Three letters are echoing throughout corporate boardrooms.
Spurred on by political activists, academics, lobbyists, regulators, employees, consumers, professional directors, governance gurus, proxy advisers and, most notably, large institutional investors, environmental, social and governance issues (ESG) have commandeered boardroom conversations.
This unlikely and unwieldy alliance is trying to upend the decades old doctrine of shareholder supremacy by putting forward an expanded model of capitalism based on the overarching themes of purpose, inclusion and sustainability which address the interests and needs of a broad array of stakeholders. Increasingly, corporate chieftains are joining this alliance asserting that their ESG initiatives will enhance bottom-line performance, despite scant empirical evidence of causation. Their assertion is often summed up in the catch-phrase “doing well by doing good.”
What is ESG? The “G” for “governance” can be fairly well defined and accurately measured, and the “E” for “environmental” pretty much so as well. However, the “S” for “social” is open to debate as to what it encompasses and how it can be monitored.
Forty years ago, the “S” stood for corporate social responsibility (CSR). Ten years ago, the “S” morphed into “sustainability” or “sustainable growth.” Back then, sustainability policies were relatively easy to implement because they focused on saving energy, cutting waste and streamlining logistics, which produced higher profits while benefitting the environment.
However, the current wave of sustainability policies may actually raise costs; for example, environmentally friendly consumer goods may turn out to be significantly more expensive, and efforts to combat social inequality may significantly boost wages and training expenses. Though adopting such policies may ultimately improve longer-term profit and improve longer-term competitive position, the present value to current shareholders is uncertain.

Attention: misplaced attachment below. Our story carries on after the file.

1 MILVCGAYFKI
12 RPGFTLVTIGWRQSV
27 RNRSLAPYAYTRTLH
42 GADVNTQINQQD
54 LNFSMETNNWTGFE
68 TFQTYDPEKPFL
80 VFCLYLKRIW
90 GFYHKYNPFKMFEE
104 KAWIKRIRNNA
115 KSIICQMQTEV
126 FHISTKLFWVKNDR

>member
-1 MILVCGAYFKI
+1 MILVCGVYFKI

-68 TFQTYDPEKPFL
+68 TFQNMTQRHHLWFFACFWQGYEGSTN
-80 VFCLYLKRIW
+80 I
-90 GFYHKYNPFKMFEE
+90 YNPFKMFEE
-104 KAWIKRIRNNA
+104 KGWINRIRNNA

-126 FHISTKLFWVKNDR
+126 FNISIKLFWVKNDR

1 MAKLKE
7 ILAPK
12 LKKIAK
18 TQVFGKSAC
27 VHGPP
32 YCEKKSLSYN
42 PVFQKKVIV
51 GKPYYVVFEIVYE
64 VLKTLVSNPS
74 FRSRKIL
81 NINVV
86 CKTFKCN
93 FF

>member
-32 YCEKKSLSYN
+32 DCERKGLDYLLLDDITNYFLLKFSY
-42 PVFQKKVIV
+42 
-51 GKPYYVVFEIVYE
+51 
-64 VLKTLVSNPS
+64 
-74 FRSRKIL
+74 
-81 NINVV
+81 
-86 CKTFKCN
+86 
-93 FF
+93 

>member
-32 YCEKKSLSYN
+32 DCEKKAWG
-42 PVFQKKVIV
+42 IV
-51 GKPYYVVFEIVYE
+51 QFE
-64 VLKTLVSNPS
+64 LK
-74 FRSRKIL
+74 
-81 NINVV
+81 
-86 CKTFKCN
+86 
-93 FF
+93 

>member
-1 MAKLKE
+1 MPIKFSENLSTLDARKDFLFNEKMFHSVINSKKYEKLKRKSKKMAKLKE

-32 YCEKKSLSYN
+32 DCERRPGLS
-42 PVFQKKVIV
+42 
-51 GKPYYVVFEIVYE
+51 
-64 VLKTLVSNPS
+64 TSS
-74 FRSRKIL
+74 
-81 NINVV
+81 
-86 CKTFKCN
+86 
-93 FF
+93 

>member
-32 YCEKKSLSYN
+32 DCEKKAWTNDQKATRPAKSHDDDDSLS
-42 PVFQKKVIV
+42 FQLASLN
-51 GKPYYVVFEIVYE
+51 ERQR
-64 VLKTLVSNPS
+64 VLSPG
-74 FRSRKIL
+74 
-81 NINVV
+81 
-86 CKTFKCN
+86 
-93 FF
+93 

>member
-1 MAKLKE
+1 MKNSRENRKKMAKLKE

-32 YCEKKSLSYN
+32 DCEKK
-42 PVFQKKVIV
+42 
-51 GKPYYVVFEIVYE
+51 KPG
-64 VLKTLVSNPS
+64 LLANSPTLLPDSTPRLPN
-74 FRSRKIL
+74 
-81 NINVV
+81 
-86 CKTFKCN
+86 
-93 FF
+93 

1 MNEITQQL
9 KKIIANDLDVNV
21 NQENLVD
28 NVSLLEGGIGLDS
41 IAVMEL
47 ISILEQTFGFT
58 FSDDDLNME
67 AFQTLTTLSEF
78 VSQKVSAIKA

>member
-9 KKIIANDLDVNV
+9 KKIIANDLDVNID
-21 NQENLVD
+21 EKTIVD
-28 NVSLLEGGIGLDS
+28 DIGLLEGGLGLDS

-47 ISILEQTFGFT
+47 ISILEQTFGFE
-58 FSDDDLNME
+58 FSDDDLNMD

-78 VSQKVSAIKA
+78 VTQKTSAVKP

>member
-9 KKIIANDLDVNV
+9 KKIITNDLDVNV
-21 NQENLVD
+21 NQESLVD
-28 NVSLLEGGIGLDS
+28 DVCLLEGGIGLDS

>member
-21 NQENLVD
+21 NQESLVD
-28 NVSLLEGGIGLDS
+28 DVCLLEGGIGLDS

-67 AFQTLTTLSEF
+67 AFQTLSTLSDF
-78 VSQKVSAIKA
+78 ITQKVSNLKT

Today, ESG has launched discussions about gender equality, climate change, water conservation, gun violence, opioid addiction, employee wellness, pay equity, individual privacy, LGBT rights, affordable housing, etc., etc., etc. In general, each ESG initiative should reflect vital elements of a company’s core value as well as being reflective of some possibility of becoming a material balance sheet liability. ESG is fundamentally about risk management, and each ESG initiative should be evaluated for both its potential bottom-line impact and social effect.
Large institutional investors, in particular BlackRock, State Street and Vanguard are focusing attention on ESG and helping to better define the “S” element. They own a large percentage of public stock markets and thus are long-term investors. with not only a stake but also an interest in the longer-term value that can derive from ESG-related initiatives that effect, for example, corporate reputation, brand equity, customer loyalty, employee attraction and retention, and investor interest.
Should boards focus on ESG? Absolutely. Their ESG investments need to be clearly defined and carefully tracked to determine long-term economic value. Directors need to reconcile ESG initiatives with shareholder value creation, because at the end of the day, the “S” should benefit the shareholders. Perhaps when all is said and done, the “S” may stand for social responsibility toward stakeholders with shareholder primacy.